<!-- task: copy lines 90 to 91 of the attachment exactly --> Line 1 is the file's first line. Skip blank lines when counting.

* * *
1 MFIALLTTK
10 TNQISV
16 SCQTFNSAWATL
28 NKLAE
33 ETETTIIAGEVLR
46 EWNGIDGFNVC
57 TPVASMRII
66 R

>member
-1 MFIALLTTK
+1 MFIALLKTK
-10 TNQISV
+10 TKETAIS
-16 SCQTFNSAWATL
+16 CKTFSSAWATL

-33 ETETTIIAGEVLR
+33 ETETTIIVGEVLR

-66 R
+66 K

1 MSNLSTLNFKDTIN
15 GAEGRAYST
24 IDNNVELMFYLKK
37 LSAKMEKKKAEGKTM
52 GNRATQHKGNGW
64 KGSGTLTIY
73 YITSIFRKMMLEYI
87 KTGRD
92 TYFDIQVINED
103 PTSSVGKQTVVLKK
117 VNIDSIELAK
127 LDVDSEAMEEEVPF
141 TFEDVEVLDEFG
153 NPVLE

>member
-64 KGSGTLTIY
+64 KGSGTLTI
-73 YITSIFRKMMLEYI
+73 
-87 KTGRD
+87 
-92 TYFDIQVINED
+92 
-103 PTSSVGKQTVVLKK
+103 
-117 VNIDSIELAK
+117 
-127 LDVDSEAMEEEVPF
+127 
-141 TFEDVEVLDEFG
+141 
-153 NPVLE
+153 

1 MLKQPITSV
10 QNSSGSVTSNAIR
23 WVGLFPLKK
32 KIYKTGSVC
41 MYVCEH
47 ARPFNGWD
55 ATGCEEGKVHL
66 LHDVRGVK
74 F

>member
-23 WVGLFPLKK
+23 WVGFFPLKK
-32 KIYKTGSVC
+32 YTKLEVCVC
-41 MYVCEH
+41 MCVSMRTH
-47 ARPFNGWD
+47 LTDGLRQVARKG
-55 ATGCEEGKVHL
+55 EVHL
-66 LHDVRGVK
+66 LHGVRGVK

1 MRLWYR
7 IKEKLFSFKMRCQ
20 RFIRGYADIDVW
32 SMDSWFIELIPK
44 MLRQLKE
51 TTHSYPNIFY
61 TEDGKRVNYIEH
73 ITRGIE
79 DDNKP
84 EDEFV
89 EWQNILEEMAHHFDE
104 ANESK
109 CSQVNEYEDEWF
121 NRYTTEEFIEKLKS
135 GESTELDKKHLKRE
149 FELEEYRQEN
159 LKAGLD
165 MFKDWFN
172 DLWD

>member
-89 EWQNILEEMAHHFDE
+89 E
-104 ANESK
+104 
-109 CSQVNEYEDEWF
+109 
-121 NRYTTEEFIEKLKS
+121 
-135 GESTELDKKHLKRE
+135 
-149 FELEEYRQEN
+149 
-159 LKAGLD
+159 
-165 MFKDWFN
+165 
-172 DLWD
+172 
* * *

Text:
149 FELEEYRQEN
159 LKAGLD